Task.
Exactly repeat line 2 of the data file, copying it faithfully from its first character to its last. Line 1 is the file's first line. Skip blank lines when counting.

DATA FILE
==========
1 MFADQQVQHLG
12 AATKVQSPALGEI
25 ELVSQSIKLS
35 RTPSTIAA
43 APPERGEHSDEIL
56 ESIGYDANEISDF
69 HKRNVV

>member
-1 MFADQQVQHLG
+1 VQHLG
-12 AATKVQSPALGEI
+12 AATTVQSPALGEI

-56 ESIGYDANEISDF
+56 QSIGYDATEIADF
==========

12 AATKVQSPALGEI